A few weeks ago, for reasons unknown, I had a hankering for lamb burgers. I'd never made them before but found a recipe in my 'The Burger' cookbook that seemed simple but tasty.
They are a bit crumbly, so probably not ones for the BBQ, but if you've got a good quality griddle it works wonders. Serve with a feta and pomegranate salad and fries, or in a pitta.
Lamb Burgers with Tahini Yoghurt
Gluten Free, makes 8 small patties
Preparation10 minutes, Cooking 15 minutes
You will need:
1. Preheat the griddle or grill to high. Mix the lamb with the feta, onion, coriander, salt and pepper, and cumin together and shape into patties.
2. Grill patties for 5-7 minutes on each side.
3. Meanwhile, mix the tahini, yoghurt, garlic, and lemon juice together and sprinkle with coriander and paprika.
So I have an exciting new project to share!
Okay, so it's not actually that new as I got my very own allotment in March 2016 and have been battling since then to get it into some kind of productive and pleasant state. It has been an interesting challenge so far, to say the least. Last year I was very eager to get stuck in and start growing and had a very good harvest for the first year, including so many courgettes that T never wants to eat a courgette again. This year, the main aim is to make it an enjoyable place to relax and hang out at. Although I find it very peaceful, there's no nice grassy or seated area and it's frankly a bit of a mess. I got a copy of 'Food From the Fire' from my lovely Mum for Christmas and am now enamoured with the idea of setting up an analogue kitchen consisting of (to begin with) a firepit and smoker.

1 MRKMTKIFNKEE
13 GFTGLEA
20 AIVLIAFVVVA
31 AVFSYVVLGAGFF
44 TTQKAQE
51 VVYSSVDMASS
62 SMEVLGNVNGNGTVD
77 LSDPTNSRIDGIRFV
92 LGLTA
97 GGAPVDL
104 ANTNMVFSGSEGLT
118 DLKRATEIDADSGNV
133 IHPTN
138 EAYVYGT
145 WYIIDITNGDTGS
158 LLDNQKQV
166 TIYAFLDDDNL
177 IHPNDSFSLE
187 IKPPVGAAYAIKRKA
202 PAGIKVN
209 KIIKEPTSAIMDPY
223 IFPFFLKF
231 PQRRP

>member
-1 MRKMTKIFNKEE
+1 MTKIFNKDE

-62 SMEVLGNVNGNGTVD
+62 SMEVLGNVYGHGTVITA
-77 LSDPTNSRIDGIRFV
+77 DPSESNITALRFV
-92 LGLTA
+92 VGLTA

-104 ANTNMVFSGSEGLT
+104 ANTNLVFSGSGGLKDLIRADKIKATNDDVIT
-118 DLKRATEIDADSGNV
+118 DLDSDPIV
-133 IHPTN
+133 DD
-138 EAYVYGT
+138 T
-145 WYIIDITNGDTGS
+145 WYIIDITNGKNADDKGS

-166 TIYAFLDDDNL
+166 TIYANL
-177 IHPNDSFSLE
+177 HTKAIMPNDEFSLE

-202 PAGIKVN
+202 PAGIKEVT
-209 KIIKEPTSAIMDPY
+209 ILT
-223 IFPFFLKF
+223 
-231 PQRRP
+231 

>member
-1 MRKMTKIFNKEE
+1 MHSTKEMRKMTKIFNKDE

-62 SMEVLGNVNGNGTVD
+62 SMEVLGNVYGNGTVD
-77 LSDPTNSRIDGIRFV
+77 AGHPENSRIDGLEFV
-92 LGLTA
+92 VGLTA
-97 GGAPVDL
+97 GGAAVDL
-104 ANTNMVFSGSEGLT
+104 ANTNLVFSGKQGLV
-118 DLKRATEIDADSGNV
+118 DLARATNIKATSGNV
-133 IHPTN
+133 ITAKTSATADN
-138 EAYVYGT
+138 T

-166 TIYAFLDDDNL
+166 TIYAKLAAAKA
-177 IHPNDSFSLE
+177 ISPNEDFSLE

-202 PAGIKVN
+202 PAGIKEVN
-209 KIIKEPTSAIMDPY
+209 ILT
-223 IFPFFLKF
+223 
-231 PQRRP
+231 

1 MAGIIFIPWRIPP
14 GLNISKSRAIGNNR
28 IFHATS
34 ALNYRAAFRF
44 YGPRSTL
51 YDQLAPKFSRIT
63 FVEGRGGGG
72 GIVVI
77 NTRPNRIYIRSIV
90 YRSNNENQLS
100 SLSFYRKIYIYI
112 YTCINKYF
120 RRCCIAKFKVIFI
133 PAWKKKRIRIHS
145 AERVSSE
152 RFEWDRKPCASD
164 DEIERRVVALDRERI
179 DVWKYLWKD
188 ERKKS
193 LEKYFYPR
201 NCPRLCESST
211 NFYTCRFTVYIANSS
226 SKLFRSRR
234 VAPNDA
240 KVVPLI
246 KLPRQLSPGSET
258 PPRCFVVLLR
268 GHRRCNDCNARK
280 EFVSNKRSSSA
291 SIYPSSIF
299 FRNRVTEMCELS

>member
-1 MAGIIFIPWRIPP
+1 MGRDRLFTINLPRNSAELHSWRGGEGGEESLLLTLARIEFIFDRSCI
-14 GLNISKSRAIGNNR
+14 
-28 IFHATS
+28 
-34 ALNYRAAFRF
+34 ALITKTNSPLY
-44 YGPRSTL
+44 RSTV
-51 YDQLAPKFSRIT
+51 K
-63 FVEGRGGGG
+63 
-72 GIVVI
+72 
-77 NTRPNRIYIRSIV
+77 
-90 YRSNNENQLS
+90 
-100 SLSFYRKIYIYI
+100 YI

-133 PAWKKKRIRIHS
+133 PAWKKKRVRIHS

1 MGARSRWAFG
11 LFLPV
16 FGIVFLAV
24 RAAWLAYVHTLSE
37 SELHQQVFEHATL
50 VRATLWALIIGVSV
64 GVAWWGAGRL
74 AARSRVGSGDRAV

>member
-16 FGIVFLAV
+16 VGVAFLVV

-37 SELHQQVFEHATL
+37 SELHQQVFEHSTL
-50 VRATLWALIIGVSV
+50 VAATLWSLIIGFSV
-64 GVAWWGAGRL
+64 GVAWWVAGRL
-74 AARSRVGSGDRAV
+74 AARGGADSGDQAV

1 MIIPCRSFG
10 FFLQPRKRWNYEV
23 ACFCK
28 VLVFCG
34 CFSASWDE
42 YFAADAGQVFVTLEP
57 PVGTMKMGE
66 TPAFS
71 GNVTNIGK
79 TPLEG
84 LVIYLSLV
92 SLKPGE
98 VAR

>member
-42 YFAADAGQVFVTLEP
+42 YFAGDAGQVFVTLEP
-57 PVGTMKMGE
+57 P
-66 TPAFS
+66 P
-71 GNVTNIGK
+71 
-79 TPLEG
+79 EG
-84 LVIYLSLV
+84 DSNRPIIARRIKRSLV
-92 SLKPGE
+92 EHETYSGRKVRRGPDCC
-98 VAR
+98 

Getting an allotment to begin with
Getting an allotment was relatively straightforward in Bristol compared to some of the stories I've heard about 10 year waiting lists and so on. I saw an advert on twitter that Bristol Council were offering half price allotments which needed work doing, so enquired with the council and they put me on the waiting list for a few different sites. The first one I went to had quite a few free plots, but there was a LOT of work that needed to be done and I wasn't sure about them. When I was making my mind up, one became available at another site, which was perfect. It still needed a huge amount of work, but it's a lovely little corner plot and everybody I met seemed really friendly.
Although the cost of renting the allotment was fairly cheap, most other things aren't. So far I've taken it slowly and used as much as what was left on the plot as possible. I managed to get some sleepers for raised beds from the Bristol Wood Recycling (£7.50 per metre) but they are few and far between.